1) No caffeine 8 hours before bedtime. If bedtime is 10pm, then swap out your caffeinated beverages for decaf, or caffeine-free by 2pm! Give yourself a week or two to adjust, and you may find you don’t need the caffeine because your body is rested and ready to keep going well into the afternoon and evening.
2) No alcohol before bed. If you enjoy more than one glass of wine (or alternative) before bedtime, consider having your last one about 2 to 3 hours before hitting the hay. Alcohol increases the amount of times your body wakes up throughout the night, and therefore reduces the benefits of a good quality sleep.
3) Reduce (or quit!) smoking. This is a tricky habit to conquer, more than I can simply write about here. However, if you are desperate for some balance and good quality sleep in your life, it may be something to consider.
4) Dark is for Sleeping. Light is for Waking. Honour your bodies natural sleep/wake cycle. Invest in good quality black-out drapes (shift-workers especially!) and open the curtains or turn on the lights when its time to wake up.
5) The bed is for sleeping! Many of us use our beds for watching tv, folding laundry, finishing up work on the laptop, checking emails, etc. Your bed needs to be used for sleeping and only sleeping (well, almost only sleeping!) Just like children need routines around sleep, so do adults. Train your body to see the bed as the Welcome Mat to dreamland. Finish all your work, tv-ing, texting, emailing, phone-using OUT of bed. The light from these screens tell your brain that its still daytime, and therefore you may have a difficult time just getting to sleep. If you wake up in the middle of the night, resist the urge to check emails, or social media. If you can, use a dim light to read a few pages of a book. If you are still wide awake, get out of bed and continue to read in a different room. Sleep experts seem to agree that being restless in bed leads you to think that the bed is bad.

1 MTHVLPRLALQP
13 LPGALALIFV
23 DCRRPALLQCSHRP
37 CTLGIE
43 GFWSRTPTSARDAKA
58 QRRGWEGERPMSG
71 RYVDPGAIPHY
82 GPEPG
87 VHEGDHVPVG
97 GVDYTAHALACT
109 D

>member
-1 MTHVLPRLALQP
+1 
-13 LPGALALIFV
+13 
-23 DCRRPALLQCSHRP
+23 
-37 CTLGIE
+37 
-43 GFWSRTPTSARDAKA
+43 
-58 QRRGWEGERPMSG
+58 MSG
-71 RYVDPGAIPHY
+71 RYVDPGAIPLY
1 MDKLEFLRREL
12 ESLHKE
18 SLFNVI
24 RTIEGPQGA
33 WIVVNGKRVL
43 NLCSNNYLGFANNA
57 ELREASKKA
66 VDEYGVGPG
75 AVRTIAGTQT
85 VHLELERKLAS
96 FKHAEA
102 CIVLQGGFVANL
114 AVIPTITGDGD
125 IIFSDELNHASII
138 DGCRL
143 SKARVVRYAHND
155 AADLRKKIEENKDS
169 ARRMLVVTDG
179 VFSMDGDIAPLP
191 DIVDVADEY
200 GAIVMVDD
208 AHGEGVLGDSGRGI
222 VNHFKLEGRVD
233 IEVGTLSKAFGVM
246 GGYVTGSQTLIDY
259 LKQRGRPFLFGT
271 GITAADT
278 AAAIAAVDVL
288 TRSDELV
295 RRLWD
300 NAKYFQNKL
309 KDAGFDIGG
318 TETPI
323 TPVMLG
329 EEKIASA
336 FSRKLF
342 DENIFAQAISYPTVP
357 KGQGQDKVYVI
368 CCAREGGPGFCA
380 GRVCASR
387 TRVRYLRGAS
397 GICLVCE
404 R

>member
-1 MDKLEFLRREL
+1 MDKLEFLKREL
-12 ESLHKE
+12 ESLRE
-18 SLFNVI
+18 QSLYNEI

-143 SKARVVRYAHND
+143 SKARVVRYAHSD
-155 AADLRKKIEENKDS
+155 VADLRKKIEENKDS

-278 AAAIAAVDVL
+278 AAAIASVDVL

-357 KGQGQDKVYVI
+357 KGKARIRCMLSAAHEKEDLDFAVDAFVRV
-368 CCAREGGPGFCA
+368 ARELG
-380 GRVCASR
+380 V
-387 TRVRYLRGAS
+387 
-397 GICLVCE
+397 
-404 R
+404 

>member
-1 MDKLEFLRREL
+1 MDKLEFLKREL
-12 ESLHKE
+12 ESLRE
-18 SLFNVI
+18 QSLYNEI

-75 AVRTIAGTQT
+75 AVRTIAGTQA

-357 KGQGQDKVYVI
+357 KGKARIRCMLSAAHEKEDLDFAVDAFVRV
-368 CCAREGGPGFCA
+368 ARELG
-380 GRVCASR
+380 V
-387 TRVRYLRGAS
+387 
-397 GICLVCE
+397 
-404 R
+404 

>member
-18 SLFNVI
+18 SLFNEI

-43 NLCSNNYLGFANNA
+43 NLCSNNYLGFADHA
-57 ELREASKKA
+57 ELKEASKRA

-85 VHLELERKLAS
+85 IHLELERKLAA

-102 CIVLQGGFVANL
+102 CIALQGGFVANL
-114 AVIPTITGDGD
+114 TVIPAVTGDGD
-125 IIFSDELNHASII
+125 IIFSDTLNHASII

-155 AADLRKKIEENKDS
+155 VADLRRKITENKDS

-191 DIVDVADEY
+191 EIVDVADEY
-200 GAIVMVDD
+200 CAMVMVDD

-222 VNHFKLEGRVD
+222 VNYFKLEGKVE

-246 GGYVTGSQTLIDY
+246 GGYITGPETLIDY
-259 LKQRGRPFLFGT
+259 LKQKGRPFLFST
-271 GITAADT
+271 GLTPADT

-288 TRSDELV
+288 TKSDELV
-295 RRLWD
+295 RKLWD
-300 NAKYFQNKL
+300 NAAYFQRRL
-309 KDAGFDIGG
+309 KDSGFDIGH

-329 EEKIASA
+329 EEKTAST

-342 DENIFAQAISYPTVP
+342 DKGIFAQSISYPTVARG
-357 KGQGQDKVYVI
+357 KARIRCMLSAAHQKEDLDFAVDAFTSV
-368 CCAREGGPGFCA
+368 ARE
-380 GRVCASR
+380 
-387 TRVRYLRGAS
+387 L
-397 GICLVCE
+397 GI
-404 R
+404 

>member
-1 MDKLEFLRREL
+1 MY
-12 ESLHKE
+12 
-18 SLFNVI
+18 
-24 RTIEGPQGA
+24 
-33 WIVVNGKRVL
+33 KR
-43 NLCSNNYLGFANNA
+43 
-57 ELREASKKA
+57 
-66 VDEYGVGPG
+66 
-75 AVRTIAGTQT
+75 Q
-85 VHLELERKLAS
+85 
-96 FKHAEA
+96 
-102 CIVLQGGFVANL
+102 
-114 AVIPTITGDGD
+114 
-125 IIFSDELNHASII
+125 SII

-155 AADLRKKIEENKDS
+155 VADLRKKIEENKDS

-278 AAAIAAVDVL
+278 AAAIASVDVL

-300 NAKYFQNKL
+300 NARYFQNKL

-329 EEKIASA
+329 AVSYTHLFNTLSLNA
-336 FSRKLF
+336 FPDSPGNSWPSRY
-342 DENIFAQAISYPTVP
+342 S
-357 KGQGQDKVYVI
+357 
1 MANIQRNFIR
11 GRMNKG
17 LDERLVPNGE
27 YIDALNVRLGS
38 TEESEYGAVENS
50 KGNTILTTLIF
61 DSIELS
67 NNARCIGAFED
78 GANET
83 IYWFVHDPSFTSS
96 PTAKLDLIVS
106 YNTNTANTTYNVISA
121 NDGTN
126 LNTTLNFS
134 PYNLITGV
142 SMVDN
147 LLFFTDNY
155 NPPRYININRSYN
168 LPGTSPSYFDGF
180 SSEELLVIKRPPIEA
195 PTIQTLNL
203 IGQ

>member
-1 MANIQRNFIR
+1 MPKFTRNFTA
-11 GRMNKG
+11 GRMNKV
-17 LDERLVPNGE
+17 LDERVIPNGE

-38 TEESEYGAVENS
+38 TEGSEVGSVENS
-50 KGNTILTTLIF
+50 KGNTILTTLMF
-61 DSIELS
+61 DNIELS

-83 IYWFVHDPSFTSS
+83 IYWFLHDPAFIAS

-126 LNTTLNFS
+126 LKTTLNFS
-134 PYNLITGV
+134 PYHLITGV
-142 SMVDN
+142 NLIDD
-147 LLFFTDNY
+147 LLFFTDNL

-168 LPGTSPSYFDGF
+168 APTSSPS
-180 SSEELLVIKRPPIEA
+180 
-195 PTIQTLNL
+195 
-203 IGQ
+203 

6) Make your bed a sleep haven. It may be worthwhile to invest in a new mattress or better pillows. If you can, get rid of the clutter in your room, or anything that reminds you of anything other than sleeping! Do you have laundry baskets on the floor? An exercise machine in your room? Piles of work files or kids projects on the dresser? This may be the time to reorganize your room! Clear it out and only allow items that calm you back in.
7) Put those thoughts to bed. Finally, bedtime seems to be the perfect environment for your brain to get active. Its been a busy day and everything you put off thinking about suddenly resurfaces just as the lights go out. Keep a notepad or journal by your bed so you can quickly jot down thoughts, to-do lists and emotions that seem to flood your brain. This allows your brain to feel like it can deal with your thoughts and feelings at another (more appropriate!) time, and you can now relax knowing that you’ve got your thoughts “out”.
So, those are the basics. Put them to good use and you may be well on your way to a restful night!
Happy Sleeping! Zzzzzzzzzzzzzzzzz
While there may be information related to certain medical conditions and their treatment on this website, please consult your doctor or other healthcare professional to determine if a treatment described in the website is appropriate for you.